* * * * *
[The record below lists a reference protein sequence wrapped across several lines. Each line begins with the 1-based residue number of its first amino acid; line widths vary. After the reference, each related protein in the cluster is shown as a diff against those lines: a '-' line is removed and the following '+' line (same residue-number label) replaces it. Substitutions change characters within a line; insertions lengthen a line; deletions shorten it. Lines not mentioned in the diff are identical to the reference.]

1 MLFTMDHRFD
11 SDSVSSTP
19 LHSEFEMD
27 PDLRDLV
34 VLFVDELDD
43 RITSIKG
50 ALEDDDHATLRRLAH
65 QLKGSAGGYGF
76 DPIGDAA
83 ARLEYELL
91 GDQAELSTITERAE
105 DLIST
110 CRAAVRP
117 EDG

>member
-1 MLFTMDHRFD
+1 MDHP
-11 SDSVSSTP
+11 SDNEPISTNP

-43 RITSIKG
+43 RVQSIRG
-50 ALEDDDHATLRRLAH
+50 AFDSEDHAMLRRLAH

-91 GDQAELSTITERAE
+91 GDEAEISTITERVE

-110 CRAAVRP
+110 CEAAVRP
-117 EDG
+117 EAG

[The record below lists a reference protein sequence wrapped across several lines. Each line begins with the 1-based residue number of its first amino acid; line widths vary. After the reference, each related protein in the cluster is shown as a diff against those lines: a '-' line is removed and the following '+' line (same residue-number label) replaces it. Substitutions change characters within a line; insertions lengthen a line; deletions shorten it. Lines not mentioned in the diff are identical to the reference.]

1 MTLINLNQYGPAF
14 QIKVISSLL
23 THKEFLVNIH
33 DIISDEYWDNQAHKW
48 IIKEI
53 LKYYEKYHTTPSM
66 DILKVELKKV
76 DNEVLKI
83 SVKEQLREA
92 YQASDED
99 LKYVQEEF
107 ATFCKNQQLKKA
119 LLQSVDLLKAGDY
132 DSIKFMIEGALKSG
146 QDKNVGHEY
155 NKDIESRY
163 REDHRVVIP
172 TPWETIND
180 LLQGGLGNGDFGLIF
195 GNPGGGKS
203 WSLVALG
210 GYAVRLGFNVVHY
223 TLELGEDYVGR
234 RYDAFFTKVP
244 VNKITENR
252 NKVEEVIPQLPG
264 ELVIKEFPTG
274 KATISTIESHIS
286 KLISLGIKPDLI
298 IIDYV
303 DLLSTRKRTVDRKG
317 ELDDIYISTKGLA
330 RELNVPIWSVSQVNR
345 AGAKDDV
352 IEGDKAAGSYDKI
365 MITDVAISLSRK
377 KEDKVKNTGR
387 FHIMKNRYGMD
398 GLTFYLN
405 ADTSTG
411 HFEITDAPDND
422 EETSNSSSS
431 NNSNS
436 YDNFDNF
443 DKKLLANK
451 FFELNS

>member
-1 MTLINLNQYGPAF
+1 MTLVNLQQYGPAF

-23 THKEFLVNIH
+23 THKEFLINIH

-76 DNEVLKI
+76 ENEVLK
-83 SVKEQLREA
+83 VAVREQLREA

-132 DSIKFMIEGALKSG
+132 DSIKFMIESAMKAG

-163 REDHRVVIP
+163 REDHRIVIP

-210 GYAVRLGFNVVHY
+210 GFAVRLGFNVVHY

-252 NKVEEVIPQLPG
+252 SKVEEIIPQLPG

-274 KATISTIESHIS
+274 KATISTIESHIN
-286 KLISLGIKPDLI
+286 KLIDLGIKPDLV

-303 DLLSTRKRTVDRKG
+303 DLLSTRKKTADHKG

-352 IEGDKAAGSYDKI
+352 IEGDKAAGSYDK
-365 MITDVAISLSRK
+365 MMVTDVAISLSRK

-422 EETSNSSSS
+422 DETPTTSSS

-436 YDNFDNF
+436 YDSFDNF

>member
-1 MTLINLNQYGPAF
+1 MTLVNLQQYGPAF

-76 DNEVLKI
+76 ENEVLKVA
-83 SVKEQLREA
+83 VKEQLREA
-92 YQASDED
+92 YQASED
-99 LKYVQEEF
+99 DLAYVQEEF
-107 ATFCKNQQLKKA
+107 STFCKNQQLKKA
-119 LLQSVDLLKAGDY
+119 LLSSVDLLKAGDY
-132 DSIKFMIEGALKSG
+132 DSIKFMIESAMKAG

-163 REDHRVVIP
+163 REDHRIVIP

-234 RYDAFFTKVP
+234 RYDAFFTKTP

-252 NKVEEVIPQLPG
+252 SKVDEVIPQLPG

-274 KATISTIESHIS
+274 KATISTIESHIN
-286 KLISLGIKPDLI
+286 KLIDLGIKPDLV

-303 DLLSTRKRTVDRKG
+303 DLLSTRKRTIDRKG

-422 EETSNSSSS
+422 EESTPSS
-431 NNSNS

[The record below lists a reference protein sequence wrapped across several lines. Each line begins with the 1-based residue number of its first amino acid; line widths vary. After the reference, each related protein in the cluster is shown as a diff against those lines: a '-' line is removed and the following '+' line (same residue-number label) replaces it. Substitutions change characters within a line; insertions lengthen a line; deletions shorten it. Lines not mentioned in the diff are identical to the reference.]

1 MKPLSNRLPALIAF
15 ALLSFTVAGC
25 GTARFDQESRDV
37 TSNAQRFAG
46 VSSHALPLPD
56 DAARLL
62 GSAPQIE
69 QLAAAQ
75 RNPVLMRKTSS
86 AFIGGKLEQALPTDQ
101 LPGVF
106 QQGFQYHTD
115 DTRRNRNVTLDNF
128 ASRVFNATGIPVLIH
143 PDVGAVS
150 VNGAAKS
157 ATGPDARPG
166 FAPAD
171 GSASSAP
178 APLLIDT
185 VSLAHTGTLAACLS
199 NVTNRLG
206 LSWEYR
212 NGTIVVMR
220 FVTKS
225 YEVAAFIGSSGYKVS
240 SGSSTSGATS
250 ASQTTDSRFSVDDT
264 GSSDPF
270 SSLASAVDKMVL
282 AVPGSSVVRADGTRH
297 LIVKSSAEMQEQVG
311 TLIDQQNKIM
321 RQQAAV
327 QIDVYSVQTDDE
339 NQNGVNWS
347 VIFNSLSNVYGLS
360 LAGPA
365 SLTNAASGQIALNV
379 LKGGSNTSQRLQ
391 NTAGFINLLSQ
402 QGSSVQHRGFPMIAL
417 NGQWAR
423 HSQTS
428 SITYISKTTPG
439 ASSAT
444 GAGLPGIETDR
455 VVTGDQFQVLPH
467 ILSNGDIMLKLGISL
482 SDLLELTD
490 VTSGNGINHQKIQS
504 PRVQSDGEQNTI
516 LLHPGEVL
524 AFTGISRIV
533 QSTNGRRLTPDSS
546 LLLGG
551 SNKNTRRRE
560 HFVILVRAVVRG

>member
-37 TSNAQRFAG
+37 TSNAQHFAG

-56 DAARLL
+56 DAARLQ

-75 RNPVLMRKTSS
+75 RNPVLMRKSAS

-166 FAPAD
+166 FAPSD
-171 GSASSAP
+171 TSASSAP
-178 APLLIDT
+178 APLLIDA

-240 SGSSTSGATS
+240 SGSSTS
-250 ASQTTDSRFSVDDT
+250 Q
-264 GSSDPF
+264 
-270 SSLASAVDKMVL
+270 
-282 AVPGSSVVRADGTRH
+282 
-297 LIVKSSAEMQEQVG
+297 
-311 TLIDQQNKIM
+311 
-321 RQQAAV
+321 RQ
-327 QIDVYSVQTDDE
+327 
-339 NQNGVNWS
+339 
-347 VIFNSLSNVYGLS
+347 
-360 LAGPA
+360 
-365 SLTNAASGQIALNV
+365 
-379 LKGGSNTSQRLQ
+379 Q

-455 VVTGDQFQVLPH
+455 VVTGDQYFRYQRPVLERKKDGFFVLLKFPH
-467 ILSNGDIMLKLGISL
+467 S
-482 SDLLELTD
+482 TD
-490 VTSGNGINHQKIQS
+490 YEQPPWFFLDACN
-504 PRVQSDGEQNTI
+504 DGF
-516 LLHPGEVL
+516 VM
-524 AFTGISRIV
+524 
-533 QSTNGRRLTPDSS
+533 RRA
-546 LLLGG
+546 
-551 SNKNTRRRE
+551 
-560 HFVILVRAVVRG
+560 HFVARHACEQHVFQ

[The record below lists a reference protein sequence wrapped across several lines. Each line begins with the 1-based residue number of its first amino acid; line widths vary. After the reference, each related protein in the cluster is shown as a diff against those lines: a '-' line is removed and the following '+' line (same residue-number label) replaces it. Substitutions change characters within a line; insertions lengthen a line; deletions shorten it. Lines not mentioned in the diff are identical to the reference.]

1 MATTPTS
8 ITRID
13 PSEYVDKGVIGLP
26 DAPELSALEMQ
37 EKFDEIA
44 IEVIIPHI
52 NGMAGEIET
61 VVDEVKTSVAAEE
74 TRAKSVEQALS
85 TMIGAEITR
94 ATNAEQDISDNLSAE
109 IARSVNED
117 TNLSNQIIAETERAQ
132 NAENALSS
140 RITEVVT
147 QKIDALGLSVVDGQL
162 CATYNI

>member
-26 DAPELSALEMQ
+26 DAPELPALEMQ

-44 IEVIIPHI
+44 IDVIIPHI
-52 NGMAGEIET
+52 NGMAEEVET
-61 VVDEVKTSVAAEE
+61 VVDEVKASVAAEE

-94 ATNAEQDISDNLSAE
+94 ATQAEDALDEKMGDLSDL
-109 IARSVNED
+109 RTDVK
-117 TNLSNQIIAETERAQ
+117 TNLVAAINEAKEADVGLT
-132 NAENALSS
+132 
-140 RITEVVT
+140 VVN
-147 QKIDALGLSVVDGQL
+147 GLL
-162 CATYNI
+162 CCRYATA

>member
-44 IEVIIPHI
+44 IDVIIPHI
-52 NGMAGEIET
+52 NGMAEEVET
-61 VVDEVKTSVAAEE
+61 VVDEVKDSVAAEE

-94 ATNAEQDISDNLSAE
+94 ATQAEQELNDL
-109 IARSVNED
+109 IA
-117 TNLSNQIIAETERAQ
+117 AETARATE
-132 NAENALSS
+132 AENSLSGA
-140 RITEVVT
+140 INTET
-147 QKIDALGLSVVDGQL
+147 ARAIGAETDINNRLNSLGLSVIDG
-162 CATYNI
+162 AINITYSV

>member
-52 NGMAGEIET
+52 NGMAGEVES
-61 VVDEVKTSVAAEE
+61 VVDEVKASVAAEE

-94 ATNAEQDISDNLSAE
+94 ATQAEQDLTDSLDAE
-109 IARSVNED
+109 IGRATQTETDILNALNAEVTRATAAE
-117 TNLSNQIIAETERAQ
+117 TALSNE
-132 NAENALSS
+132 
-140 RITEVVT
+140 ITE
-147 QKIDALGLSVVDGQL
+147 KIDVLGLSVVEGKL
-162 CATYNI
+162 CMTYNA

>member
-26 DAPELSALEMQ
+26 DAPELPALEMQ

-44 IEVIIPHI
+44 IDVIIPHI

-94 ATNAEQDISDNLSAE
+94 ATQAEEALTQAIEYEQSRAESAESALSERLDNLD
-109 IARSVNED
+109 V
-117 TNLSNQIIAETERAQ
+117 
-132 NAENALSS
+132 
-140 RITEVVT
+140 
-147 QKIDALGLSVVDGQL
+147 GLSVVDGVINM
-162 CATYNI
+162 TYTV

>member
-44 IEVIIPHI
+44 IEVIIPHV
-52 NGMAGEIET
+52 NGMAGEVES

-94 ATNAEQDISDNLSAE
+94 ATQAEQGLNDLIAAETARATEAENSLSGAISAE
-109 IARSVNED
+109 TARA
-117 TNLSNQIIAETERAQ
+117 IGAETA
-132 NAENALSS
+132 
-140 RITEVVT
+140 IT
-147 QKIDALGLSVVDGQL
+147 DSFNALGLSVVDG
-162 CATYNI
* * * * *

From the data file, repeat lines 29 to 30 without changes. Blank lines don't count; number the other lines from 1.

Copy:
-117 EDG
+117 EAG